Biffy Clyro - Opposites - Albums - Reviews - Soundblab

Biffy Clyro - Opposites

by Greg Spencer Rating:9 Release Date:2013-01-28

With 20 songs on Opposites, Biffy Clyro certainly deliver a real money's worth, but the quantity never overrides the quality. This album is full of panache, exuberance and prog-rock beastly intent. It starts slowly and with reflection. Opener 'Different People' has two minutes of down-tempo, thoughtful bliss before we are thrown into expected Biffy territory of fast and melodic riffs interspersed with the magnetic vocals frontman Simon Neil always provides. We only have to wait until subsequent track 'Black Chandelier' before we hear the trademark hard-hitting guitar lines, paralleled by the kind of insanely catchy chorus which continues to make Biffy Clyro accessible to a number of audiences.

There's real honesty in Neil's lyrics too. On 'Opposite', there's a genuine emotional catharsis which runs right the way through while refraining from obvious sentimentality. Anyone who's been through a bad relationship during winter can seriously relate to 'The Thaw'. Once again, we get resonating lyrics and immense vocals which remain gentle yet pull you in. There's never a sense that the album is too long or the material is just filler. The majority of the tracks steady the ship perfectly and the record never feels like it's dragging at any point.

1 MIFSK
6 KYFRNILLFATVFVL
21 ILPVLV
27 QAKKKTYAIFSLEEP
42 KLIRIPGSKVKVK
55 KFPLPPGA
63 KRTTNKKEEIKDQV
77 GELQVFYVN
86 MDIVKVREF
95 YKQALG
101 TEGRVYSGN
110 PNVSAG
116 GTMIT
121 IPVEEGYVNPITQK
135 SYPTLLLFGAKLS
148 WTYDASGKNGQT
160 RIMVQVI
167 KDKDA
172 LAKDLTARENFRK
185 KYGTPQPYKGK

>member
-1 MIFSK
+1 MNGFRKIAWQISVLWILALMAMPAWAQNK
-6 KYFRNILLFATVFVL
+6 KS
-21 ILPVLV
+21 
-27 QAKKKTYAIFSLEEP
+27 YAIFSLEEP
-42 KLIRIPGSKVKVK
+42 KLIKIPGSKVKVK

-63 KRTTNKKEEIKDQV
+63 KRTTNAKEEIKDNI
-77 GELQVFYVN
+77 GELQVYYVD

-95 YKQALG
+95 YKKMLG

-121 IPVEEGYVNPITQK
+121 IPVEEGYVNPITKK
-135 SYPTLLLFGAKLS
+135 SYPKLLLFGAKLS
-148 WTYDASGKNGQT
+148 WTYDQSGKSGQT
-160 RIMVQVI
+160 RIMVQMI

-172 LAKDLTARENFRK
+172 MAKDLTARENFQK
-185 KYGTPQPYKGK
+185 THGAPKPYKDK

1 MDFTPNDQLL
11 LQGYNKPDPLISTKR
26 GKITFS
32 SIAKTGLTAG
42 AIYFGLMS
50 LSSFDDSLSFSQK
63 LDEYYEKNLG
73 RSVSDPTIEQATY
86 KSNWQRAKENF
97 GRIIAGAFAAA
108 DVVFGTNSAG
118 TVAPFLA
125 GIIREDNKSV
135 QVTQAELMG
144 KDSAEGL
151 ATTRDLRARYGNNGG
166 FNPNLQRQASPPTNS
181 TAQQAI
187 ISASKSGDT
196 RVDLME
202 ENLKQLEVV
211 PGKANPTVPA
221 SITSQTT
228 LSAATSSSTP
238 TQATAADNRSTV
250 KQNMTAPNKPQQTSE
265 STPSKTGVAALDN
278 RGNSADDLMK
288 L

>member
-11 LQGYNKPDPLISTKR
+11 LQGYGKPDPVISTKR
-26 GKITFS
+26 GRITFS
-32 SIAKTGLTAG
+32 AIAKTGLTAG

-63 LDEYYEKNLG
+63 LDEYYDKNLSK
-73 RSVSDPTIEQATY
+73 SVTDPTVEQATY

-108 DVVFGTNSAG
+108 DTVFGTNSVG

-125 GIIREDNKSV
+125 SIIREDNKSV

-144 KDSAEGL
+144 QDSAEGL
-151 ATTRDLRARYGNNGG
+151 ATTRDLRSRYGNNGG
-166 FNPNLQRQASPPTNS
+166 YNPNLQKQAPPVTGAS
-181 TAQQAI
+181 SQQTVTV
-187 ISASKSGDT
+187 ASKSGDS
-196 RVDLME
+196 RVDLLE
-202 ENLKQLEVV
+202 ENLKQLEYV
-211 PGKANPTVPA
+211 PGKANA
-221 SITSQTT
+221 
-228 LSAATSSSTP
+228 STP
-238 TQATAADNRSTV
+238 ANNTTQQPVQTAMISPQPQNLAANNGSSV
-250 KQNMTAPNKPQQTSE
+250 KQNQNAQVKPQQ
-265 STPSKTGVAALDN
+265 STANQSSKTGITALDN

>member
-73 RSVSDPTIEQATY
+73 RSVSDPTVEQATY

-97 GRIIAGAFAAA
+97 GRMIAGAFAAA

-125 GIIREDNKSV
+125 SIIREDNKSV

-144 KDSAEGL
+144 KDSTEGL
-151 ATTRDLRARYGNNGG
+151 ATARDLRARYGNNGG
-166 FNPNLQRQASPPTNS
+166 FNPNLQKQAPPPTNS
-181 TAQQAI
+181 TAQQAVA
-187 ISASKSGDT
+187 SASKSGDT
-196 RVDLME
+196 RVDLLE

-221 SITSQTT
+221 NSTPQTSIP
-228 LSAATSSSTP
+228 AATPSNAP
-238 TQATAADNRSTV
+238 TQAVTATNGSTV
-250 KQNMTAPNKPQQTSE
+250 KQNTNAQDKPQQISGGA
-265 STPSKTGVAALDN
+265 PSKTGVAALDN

The thing Biffy Clyro have had over the years is that attitude, that ability to be a heavy band at any point. The gripe to be had with this record is that it simply isn't as heavy as certain fans would like and some may complain that its slightly timid in that regard. There are plenty of heavy moments but not really any tracks which throw the indie playbook out the window and just go for it. Although, having done that on previous releases, maybe the band are trying to step away from any metal indiscretions. That said, 'Stingin Belle' promises to be a great addition to live shows with its crunchingly delicious riffs and ear-bending bass.

Once you've got over the fact there isn't as much head-banging material to get to grips with, this album is easy to enjoy as it's simply a band doing what they want, what they love doing which is making seriously brilliant music. Opposites may get criticised for being overly long, experimental or a step away from what hardcore Biffy fans are used to, but it's an important album for one of the UK's most important bands of the last 10 years.

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